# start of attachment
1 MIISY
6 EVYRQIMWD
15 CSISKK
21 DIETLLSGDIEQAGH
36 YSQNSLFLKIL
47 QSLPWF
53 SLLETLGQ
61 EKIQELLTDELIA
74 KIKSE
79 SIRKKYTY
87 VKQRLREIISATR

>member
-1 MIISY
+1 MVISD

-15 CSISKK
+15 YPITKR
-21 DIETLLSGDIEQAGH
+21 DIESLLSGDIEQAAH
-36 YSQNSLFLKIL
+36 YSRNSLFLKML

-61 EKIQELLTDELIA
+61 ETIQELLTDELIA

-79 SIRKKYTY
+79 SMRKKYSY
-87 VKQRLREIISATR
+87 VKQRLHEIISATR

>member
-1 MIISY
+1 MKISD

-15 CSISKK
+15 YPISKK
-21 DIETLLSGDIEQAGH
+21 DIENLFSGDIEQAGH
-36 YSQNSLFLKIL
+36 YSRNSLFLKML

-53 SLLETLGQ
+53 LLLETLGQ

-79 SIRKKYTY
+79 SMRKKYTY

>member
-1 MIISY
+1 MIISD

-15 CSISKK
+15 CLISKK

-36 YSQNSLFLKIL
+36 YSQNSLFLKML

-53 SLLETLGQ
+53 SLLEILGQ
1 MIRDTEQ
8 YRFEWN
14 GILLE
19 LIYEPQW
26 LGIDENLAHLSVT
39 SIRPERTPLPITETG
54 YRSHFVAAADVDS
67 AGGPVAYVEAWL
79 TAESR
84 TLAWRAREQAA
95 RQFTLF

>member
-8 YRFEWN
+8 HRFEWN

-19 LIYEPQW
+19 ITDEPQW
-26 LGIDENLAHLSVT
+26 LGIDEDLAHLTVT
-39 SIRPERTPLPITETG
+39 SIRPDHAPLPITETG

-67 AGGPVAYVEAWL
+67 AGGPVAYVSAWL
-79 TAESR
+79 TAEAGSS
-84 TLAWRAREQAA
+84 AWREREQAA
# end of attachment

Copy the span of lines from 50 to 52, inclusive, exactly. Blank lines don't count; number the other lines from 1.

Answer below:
8 YRFEWN
14 GILLE
19 LIYEPQW